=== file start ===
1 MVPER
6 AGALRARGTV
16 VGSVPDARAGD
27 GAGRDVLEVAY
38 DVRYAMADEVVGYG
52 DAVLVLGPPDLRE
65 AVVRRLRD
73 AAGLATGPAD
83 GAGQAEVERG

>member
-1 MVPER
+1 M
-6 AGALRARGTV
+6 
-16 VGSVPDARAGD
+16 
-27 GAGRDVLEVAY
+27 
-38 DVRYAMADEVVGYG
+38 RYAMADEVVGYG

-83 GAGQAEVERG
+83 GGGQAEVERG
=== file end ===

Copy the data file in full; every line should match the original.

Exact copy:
1 MVPER
6 AGALRARGTV
16 VGSVPDARAGD
27 GAGRDVLEVAY
38 DVRYAMADEVVGYG
52 DAVLVLGPPDLRE
65 AVVRRLRD
73 AAGLATGPAD
83 GAGQAEVERG

>member
-1 MVPER
+1 M
-6 AGALRARGTV
+6 
-16 VGSVPDARAGD
+16 
-27 GAGRDVLEVAY
+27 
-38 DVRYAMADEVVGYG
+38 RYAMADEVVGYG

-83 GAGQAEVERG
+83 GGGQAEVERG